EU urges Egypt junta to free ex-president
EU countries have urged the Egyptian military to release the country's deposed president for the sake of political stability.
They said in a statement on Monday (22 July) that the junta's "key priorities" should include "the release of all political detainees, including [former president] Mohamed Morsi."
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They also called for "assurance of accountability for past violations."
With the EU having earmarked some €5 billion in economic aid for the country in the coming years, they added that: "The EU fully recognises the serious social and economic challenges that Egypt is facing … the EU will continue to provide support to Egypt to face these challenges."
The bloc's foreign affairs chief Catherine Ashton told press the same day that judicial accountability for past violence "is different to the situation where people are being detained because of political issues."
She added, after meeting with members of Morsi's Muslim Brotherhood party in Cairo last week, that the situation in Egypt is "difficult and dangerous."
The Egyptian army deposed Morsi in a military coup on 3 July following several days of mass-scale street protests against what his opponents called increasingly authoritarian and Islamist rule.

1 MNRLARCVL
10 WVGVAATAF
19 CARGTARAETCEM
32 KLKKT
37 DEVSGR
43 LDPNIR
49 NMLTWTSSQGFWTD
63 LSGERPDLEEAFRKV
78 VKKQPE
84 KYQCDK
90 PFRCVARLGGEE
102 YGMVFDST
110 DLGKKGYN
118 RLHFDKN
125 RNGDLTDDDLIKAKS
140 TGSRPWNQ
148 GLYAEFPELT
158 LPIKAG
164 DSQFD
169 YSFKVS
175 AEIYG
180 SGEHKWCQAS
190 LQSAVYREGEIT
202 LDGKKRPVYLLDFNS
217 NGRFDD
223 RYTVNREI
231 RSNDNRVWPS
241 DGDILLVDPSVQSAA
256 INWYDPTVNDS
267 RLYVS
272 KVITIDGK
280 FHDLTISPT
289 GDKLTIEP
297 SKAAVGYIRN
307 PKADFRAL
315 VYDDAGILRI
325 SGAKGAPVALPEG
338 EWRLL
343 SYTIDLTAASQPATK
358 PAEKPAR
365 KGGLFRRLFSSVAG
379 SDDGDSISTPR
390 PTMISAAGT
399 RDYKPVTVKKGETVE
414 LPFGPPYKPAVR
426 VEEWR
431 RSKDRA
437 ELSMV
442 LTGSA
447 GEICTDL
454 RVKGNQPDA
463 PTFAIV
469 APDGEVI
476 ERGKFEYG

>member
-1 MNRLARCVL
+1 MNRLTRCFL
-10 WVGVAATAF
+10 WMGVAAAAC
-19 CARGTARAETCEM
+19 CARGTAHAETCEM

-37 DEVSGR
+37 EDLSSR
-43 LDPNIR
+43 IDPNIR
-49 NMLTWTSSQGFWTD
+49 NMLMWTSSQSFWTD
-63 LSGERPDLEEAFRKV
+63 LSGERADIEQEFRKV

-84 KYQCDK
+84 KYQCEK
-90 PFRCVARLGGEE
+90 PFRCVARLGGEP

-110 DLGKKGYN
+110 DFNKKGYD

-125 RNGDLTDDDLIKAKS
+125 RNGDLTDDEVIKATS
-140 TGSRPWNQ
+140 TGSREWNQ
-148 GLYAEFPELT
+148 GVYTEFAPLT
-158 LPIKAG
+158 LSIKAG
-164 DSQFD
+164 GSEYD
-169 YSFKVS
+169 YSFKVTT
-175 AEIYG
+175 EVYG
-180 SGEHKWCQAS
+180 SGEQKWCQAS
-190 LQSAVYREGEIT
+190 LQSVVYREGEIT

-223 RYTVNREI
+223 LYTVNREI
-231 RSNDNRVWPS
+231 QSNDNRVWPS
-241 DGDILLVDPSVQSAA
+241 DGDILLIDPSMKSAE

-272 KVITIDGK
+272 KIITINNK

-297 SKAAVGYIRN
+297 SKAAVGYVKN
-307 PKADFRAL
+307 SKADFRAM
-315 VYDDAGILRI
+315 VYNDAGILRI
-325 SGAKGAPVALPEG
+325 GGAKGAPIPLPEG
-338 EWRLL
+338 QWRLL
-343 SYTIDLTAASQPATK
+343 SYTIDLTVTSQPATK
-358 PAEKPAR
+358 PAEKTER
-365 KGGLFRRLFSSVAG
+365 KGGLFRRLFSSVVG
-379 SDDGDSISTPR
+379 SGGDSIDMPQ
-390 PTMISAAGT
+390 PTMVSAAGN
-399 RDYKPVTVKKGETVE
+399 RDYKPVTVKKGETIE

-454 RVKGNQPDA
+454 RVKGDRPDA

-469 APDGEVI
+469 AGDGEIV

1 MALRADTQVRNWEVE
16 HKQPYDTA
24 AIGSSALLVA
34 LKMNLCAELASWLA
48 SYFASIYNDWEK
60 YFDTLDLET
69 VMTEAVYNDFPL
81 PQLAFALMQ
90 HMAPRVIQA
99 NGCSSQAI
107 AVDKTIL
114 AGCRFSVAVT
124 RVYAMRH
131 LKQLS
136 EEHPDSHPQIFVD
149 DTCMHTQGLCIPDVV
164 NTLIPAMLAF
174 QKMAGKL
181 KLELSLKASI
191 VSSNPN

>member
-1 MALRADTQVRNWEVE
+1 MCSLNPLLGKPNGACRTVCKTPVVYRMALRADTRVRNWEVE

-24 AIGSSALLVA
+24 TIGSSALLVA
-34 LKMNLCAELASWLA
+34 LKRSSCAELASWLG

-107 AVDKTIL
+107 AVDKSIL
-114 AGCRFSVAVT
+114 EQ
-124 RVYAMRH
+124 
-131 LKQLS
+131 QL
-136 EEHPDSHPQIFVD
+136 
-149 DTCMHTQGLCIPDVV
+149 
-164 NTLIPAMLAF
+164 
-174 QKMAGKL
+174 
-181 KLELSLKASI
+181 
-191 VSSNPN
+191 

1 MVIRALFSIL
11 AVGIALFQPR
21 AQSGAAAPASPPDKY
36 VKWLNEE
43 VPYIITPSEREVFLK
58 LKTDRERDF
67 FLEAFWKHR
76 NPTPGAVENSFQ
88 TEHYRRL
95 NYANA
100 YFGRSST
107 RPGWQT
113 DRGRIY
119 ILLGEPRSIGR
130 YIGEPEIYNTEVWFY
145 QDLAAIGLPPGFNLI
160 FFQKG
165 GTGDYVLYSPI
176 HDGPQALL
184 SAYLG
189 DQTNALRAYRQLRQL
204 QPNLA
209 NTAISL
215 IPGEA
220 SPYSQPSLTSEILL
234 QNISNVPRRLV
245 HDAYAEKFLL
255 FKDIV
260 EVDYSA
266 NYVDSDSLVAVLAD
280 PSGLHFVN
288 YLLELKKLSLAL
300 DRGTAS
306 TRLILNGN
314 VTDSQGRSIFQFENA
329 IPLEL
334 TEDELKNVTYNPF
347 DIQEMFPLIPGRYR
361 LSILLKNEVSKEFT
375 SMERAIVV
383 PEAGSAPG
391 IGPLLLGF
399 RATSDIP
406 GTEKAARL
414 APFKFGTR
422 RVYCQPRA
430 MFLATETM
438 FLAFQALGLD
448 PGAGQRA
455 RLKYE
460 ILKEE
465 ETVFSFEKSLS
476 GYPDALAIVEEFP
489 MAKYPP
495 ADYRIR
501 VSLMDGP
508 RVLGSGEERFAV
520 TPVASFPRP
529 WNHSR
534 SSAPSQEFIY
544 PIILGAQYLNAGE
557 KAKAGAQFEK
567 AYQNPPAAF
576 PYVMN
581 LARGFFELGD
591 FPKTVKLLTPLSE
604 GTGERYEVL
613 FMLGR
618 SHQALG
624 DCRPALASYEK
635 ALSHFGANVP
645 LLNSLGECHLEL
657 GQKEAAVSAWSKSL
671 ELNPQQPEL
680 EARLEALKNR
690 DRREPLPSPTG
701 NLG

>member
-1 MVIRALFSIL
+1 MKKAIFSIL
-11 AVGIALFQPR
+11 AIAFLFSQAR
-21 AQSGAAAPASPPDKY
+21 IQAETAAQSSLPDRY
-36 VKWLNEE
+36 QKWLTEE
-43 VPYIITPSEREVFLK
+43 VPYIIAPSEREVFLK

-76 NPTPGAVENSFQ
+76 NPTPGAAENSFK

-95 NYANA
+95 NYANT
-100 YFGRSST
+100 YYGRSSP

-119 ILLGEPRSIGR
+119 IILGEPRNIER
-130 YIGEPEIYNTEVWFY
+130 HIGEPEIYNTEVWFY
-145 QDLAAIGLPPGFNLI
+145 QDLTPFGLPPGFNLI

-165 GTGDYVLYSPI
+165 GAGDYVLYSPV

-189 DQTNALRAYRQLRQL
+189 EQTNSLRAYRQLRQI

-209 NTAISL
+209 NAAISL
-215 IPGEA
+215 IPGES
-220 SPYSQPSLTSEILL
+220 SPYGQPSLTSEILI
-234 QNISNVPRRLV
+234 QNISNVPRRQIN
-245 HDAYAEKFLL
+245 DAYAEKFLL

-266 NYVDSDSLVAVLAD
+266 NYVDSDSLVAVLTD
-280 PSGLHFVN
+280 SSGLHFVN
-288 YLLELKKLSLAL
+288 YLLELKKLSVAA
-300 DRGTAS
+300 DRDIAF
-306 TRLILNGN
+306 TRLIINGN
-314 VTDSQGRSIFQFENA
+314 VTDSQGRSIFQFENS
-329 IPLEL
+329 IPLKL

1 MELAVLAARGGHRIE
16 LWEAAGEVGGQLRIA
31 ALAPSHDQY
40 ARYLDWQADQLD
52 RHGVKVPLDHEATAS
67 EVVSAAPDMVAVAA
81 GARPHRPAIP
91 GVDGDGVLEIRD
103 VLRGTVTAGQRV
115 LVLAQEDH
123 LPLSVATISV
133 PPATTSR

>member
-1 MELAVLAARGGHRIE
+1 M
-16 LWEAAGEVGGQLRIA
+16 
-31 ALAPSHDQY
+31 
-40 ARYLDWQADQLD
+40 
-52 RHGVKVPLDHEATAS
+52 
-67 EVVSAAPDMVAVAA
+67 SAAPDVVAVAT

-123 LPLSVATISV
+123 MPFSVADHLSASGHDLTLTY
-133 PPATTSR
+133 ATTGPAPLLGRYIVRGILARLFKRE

Several people from both sides of the political divide died in related unrest.
The army also detained some 300 Muslim Brotherhood leaders in the days which followed and shot dead 42 Morsi supporters on 8 July, saying the pro-Morsi group was planning to storm the ex-president's place of detention.
Three more people died in clashes on the streets of the Egyptian capital on Monday, backing up Ashton's statement on the ongoing volatility of the situation.
Commentators fear that if the Muslim Brotherhood is excluded from rule in Egypt, it will radicalise youg Muslims in the region.
"The more extremist Islamists in the Arab world will say: 'We told you so. Democracy does not work. The only way to create an Islamist state is through armed struggle'," Ed Husein, a Middle East scholar in the Washington-based think tank, the Council on Foreign Relations, wrote in the New York Times on 4 July.